Sometimes stating the bleedin’ obvious is unequivocally the right thing to do and Tesco chief customer officer and Advertising Association president Alessandra Bellini (below) did just that at the Media 360 conference, saying: “salaries in the industry (have lagged) inflation and economic growth over the past decade.”
Bellini, who’s set up a Talent Task Force for the AA, went on: “There is a shortage of talent in the industry, but there’s so much potential for growth, from truly representing and connecting the people of this country and creating growth for brands.
“We wanted to make sure we understood the reasons and (so) we set up a strategy to tackle the challenges.”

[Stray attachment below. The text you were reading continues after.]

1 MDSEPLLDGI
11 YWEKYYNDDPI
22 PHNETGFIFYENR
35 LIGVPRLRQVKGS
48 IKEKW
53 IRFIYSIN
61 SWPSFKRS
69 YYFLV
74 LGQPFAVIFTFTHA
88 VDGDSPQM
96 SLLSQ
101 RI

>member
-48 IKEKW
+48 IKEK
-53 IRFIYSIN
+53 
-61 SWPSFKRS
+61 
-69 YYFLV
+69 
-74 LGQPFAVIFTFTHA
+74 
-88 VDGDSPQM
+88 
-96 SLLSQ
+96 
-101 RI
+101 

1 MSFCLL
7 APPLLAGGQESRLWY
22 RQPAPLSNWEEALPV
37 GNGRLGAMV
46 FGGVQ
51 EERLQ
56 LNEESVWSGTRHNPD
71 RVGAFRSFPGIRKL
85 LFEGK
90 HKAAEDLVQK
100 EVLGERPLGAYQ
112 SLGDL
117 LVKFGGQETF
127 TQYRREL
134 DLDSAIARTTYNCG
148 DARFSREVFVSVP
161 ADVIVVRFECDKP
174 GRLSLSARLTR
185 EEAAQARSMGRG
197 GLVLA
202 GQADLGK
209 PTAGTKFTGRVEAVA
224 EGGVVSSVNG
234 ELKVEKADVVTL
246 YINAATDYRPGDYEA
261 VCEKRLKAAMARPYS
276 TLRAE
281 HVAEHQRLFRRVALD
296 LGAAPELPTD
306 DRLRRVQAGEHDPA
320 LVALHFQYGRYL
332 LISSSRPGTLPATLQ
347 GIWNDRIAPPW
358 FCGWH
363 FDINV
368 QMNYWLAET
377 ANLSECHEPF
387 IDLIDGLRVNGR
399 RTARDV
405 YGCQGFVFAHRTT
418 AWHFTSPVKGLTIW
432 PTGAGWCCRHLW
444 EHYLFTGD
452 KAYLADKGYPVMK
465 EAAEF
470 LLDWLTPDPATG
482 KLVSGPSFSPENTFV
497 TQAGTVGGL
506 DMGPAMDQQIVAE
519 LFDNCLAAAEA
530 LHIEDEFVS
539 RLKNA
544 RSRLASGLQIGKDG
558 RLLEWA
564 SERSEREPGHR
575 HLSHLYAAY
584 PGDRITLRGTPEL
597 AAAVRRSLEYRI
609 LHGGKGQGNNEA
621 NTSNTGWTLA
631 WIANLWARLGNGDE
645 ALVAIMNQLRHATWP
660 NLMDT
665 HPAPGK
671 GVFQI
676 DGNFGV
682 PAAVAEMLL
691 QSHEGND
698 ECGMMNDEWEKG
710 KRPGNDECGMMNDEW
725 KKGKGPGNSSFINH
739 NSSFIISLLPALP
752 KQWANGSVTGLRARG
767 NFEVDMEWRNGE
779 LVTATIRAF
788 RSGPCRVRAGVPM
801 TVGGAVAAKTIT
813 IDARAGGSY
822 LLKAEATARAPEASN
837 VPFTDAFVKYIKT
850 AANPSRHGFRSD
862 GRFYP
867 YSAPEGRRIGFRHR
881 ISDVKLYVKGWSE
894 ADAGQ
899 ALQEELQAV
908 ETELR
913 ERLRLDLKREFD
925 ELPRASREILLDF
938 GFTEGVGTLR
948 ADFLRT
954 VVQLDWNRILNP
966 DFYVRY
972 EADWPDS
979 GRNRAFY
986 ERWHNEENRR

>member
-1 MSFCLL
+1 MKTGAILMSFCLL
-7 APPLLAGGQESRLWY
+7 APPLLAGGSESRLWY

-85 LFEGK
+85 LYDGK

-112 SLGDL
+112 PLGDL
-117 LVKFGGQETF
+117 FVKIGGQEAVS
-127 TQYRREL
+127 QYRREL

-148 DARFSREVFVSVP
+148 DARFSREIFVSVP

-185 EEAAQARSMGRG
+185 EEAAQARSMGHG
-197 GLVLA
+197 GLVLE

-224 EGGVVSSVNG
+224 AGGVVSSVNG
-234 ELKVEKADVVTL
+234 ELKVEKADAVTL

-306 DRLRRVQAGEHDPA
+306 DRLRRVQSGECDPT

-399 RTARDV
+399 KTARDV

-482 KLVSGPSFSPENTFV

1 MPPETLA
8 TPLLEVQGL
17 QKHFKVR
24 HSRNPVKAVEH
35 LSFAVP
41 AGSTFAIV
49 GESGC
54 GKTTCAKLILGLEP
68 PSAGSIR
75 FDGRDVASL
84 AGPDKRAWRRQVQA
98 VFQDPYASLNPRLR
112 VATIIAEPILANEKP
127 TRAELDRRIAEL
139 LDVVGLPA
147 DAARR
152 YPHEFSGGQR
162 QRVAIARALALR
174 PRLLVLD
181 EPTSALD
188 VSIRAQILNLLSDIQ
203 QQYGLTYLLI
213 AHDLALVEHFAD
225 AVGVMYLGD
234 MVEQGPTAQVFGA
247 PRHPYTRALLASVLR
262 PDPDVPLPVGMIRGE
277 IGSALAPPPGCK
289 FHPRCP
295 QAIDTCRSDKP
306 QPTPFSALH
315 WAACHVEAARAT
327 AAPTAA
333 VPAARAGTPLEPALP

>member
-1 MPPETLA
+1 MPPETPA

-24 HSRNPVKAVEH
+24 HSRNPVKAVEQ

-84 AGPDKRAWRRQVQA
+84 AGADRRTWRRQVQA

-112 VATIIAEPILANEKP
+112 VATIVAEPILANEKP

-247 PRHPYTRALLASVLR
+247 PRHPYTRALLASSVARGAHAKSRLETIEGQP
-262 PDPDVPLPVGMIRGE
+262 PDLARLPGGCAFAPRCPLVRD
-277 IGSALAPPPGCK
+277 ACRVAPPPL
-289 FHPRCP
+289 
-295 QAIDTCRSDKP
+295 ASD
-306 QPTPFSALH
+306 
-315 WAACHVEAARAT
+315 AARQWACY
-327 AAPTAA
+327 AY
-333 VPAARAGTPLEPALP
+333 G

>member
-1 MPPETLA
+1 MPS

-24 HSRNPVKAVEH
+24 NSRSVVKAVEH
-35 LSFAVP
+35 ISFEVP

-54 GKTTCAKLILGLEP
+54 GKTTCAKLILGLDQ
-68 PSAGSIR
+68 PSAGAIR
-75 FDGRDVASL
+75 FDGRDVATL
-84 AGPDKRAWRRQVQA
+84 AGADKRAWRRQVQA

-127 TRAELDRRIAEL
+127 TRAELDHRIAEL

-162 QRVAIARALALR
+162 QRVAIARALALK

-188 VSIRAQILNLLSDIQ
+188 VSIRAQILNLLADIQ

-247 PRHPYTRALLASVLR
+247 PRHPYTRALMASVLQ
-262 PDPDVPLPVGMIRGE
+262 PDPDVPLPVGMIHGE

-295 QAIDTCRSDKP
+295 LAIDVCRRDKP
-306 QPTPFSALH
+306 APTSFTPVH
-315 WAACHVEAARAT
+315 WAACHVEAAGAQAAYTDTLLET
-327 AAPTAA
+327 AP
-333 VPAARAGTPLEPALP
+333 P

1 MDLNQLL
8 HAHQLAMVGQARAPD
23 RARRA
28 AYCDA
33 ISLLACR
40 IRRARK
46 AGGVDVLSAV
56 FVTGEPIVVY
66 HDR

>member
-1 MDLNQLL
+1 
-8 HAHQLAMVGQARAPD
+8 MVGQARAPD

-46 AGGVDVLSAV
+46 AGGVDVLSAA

Other reasons cited for the brain drain (or brain shortage) were diversity and increasing skill requirements.
Any business that depends for its existence on knowing more about a range of subjects than its clients and being, generally, cleverer is hardly likely to prosper unless it can pay top dollar to attract and retain talented people. Our old friends in the legal profession (some young lawyers in London are now starting on £125,000) and finance routinely do this.
When this happens it’s amazing how issues like diversity (currently obsessing the agency sector) and increased skill requirements fade somewhat as most people just get on with it.
For this to happen clients need to pay more for their agencies (as Ms Bellini in her other life doubtless knows, although Tesco is usually regarded as a pretty good client.)
Agencies, though, could share the spoils more equitably. The big holding companies concentrate their pay greedily at the top levels while they’re far too ready to cull the underpaid serfs when business departs or the macroeconomic picture turns nasty.